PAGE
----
BEC Campaign 3
Subject: Request for Quotation
Reply To: [email protected]
The third BEC example targeted a multinational manufacturing organization with email impersonation of a third
VEC messages are particularly difficult to identify because they incorporate lookalike domains or originate from compromised third-party accounts. If a network is compromised, VEC actors will spend time gathering intelligence on the victim and/or organization prior to launching their attack to make the message more targeted. Incorporating details characteristic of their victims allows the actor to request large sums of money or sensitive information without raising alarm. If the actor uses a legitimate email address from a compromised network, the attack will also pass domain authentication without suspicion.
Preventing BEC Attacks
Email impersonation attacks such as BEC are commonly referred to as advanced, however their methods do not rely on technical acumen. Instead, the success or failure of a BEC attack is determined by the bad actor’s ability to convince victims that they are someone else. This lack of malicious indicators and reliance instead on written and verbal communication renders traditional security controls ineffective. Identifying actual BEC threats among the countless number of legitimate messages should be approached the following ways.
Domain Monitoring and Implementation of DMARC
Security teams should proactively monitor for spoofed and lookalike domain registrations that could be used to launch attacks. Email authentication standards such as DMARC will prevent the exact spoofing of an organization’s domain and should be implemented. Identifying lookalike domains can be accomplished by monitoring the following:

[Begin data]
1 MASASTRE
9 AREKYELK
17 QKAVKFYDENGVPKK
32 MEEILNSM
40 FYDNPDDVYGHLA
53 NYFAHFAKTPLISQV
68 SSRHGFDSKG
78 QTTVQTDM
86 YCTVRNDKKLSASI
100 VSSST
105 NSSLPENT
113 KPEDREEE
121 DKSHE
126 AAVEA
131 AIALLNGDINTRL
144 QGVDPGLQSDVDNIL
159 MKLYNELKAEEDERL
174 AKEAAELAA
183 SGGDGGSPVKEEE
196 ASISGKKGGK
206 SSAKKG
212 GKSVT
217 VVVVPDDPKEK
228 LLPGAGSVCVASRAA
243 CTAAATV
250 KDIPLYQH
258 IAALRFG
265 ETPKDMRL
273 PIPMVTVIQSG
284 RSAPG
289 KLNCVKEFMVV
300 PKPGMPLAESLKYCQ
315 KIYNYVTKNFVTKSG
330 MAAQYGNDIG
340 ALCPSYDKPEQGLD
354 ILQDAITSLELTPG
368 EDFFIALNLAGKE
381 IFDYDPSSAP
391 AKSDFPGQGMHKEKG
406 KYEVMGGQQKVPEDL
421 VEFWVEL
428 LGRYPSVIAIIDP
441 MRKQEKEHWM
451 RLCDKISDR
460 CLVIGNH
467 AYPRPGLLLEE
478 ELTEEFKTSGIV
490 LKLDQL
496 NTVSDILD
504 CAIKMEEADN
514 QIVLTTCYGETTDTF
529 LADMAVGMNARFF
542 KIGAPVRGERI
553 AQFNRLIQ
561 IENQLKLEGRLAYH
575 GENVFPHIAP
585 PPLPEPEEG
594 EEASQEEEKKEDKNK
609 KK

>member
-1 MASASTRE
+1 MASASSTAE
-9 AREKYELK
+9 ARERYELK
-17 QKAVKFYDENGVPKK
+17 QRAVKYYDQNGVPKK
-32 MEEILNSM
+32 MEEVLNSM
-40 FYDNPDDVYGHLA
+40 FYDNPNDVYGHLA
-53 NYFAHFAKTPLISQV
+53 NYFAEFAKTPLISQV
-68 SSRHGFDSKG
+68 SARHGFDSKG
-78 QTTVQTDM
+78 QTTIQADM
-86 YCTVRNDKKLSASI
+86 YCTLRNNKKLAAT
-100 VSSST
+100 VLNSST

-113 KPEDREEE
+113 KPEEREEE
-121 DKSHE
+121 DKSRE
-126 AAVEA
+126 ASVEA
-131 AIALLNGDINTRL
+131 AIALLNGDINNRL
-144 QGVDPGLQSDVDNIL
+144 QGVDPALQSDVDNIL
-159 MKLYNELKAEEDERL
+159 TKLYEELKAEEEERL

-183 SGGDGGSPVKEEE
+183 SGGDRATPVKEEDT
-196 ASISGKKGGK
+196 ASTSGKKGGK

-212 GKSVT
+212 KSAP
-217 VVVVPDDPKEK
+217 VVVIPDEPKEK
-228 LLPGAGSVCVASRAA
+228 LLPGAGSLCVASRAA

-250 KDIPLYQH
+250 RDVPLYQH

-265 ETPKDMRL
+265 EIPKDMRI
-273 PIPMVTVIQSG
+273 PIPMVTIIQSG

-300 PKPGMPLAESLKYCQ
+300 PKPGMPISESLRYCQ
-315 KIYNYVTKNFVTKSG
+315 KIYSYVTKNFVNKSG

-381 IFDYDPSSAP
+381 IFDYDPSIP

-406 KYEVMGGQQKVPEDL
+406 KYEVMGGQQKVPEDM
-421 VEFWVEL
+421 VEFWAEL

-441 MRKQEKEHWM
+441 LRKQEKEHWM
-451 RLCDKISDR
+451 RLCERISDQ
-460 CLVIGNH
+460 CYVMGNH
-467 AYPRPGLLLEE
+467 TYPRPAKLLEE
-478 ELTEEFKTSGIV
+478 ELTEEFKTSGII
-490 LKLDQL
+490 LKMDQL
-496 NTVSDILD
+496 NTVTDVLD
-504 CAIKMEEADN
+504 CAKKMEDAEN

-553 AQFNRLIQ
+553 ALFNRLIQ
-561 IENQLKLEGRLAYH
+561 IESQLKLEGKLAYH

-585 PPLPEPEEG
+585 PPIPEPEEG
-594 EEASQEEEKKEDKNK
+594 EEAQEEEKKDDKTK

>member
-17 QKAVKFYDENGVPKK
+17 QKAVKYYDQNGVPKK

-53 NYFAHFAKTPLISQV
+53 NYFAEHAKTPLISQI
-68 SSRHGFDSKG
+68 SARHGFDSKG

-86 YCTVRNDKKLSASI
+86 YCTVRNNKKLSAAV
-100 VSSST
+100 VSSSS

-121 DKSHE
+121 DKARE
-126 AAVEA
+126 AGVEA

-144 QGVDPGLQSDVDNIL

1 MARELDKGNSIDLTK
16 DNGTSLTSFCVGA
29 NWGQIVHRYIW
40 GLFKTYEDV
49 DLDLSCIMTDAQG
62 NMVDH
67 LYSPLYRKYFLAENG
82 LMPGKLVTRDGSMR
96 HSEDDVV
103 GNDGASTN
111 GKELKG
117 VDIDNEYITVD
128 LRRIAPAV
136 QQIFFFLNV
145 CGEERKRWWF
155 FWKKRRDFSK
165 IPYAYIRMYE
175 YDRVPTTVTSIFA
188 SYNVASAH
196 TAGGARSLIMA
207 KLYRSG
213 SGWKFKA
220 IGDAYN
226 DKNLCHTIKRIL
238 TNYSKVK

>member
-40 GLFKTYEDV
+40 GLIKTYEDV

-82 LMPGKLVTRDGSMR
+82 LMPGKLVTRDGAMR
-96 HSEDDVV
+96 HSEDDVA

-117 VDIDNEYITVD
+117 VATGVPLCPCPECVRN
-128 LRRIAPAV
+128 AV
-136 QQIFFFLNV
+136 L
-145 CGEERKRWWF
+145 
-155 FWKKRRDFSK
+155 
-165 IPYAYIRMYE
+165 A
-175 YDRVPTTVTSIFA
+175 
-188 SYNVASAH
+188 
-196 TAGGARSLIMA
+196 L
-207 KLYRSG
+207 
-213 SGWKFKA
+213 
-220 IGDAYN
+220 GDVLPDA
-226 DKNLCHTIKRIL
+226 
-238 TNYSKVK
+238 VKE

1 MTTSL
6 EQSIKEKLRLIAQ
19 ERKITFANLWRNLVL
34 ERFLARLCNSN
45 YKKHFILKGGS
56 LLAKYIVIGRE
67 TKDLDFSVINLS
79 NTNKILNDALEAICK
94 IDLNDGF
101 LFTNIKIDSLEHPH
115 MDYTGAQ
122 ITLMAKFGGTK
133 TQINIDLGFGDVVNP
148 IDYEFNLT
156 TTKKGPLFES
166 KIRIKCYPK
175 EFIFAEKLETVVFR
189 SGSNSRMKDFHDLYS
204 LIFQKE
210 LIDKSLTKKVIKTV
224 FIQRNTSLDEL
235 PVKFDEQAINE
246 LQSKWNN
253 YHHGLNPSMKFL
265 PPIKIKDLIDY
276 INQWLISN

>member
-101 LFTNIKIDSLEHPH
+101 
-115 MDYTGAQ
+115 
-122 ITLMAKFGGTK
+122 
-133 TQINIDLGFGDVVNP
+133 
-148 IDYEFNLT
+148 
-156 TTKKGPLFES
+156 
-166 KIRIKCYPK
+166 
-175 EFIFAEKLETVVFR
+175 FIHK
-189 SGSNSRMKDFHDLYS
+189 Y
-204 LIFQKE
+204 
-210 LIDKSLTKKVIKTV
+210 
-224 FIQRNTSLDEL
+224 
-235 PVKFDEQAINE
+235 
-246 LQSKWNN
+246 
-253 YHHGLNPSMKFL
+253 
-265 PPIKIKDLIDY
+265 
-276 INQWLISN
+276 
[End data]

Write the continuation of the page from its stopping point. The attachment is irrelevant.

- New domains
- Existing domains
- SSL certificate logs
- DNS Data
- Zone files
A malicious domain must be taken down completely in order to remove the threat. This can be done by submitting all evidence of abuse to the appropriate registrar.
Because searching for signature matches will fail to flag email impersonation threats, security teams should use AI to model sender-receiver relationships and isolate the bad. This is done by mapping sender identities, adding context to their decisions, and authenticating who they communicate with. Creating a baseline of normal behavior will allow AI to detect anomalies and deviation from good, so that identity-based threats can be blocked at scale.
Analysis of Suspicious Emails
Suspicious emails reported by employees should be processed through a combination of human and automated analysis. This will enable security teams to use critical threat intelligence to enhance detection and disrupt ongoing campaigns. Suspicious Email Analysis involves the identification and removal of false positives, adding context to messages, and classifying threats.
Email impersonation threats such as BEC are the most reported threat reaching user inboxes. These attacks rely almost solely on social engineering to commit fraud and compromise sensitive data. Because email impersonation threats lack traditional indicators and often abuse legitimate services, detecting an attack can be problematic. In order to proactively prevent an email impersonation attack like BEC from targeting your organization, security teams should practice the robust and continuous monitoring of attack infrastructures, implement identity-based detection, and incorporate intelligence obtained through analysis into existing security controls.
Learn more about how you can protect against BEC attacks.